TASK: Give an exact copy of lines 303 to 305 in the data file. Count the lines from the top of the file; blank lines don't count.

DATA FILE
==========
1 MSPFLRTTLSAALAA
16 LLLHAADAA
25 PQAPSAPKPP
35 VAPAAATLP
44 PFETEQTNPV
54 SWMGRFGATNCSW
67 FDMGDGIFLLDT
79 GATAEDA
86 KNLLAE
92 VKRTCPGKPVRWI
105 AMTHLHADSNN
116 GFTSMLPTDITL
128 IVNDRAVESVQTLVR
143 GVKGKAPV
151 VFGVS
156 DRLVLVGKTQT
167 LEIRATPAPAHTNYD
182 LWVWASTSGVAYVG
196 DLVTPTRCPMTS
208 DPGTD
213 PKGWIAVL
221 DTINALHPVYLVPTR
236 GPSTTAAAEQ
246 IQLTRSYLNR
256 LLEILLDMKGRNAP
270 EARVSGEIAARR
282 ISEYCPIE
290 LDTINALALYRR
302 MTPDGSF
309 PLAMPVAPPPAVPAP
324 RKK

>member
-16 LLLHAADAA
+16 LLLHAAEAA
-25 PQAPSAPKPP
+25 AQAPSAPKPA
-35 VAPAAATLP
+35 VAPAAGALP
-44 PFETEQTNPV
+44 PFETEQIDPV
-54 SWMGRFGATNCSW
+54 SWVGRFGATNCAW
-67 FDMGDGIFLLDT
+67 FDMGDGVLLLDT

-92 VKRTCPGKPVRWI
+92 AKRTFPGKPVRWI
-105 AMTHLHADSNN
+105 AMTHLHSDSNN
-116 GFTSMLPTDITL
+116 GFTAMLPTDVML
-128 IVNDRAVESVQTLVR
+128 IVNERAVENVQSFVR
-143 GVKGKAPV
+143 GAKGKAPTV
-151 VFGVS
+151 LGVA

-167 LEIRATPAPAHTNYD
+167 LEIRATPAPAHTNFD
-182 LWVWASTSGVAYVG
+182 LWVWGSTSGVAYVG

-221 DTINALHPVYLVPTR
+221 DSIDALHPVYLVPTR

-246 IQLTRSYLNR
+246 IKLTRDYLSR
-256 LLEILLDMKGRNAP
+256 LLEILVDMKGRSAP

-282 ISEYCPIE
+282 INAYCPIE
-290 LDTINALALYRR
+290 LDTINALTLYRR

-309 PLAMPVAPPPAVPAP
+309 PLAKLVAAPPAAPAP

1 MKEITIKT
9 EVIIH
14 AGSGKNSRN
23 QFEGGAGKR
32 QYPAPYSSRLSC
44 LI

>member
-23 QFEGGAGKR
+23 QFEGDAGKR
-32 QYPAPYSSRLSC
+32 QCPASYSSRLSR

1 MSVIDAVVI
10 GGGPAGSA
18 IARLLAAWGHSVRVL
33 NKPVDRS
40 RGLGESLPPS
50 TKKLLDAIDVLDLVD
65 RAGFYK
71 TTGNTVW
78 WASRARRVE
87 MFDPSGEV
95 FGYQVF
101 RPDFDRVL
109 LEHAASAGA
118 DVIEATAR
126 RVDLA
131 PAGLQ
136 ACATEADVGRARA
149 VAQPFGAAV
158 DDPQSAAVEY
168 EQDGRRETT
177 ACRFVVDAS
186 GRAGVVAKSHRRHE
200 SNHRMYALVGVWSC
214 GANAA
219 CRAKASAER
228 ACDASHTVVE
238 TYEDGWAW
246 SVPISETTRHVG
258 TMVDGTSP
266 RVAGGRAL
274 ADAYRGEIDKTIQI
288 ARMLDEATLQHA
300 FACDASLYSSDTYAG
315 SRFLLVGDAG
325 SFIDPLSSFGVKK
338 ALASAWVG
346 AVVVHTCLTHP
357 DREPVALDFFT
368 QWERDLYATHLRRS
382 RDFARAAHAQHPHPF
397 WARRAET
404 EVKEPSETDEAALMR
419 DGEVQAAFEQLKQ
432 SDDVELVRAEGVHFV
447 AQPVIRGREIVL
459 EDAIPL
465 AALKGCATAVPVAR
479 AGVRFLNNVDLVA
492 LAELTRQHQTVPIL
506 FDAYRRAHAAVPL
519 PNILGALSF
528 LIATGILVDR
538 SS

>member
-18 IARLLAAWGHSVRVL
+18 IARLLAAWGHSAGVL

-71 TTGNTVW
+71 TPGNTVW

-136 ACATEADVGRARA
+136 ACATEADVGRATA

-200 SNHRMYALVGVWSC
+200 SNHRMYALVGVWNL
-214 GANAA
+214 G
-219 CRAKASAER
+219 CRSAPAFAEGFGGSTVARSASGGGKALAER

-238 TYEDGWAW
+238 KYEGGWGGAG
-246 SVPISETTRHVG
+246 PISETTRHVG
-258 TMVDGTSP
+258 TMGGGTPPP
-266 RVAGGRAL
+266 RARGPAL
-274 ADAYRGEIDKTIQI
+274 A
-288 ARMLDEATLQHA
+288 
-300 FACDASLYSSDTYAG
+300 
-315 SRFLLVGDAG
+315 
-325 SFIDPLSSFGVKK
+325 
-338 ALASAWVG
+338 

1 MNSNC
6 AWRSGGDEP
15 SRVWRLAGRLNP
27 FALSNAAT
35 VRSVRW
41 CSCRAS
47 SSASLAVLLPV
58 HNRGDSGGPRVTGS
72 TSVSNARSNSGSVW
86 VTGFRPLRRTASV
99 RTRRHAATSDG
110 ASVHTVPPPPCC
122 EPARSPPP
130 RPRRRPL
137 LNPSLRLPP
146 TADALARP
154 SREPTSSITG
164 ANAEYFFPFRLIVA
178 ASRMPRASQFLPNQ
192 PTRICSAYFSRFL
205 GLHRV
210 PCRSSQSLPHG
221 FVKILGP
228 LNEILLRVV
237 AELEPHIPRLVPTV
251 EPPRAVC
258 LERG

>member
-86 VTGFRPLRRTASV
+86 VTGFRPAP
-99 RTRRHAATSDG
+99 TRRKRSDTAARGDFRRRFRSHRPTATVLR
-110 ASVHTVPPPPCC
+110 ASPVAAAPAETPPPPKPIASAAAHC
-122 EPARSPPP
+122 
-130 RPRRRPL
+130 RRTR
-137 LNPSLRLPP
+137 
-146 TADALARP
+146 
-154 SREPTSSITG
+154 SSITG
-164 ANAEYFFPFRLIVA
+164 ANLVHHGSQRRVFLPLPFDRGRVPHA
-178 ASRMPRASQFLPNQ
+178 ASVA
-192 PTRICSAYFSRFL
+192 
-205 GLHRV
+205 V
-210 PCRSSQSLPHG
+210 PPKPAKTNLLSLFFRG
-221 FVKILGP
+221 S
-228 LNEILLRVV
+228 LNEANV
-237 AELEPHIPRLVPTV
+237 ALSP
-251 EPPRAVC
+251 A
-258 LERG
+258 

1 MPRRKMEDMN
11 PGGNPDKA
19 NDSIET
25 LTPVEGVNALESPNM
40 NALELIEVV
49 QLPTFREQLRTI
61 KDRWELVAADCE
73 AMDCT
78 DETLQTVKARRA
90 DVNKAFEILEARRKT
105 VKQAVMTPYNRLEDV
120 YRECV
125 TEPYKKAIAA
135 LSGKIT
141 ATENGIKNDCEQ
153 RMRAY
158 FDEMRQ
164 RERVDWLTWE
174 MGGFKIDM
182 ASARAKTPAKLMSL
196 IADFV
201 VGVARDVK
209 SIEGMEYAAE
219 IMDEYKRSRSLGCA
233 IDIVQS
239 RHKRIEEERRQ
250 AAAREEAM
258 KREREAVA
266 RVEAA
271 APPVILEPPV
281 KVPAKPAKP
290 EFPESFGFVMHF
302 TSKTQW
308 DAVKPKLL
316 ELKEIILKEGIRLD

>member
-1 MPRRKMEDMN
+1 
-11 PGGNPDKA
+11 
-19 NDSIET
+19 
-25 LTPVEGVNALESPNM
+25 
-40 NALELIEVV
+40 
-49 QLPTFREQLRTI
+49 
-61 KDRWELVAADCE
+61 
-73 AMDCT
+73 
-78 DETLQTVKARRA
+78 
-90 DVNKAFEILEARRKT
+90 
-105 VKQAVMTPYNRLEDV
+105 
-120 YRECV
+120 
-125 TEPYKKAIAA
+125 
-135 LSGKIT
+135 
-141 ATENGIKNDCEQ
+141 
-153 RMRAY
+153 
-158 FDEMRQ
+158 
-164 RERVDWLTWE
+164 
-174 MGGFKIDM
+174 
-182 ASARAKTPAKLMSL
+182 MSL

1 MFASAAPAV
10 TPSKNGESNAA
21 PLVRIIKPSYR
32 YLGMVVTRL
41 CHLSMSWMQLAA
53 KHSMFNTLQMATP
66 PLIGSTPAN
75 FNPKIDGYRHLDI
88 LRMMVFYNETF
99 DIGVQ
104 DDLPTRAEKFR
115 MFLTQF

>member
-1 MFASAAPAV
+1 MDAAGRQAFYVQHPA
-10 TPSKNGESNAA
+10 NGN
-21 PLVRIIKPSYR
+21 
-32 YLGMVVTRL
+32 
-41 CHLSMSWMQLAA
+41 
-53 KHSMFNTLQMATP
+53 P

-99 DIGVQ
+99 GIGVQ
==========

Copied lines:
+158 
-164 RERVDWLTWE
+164 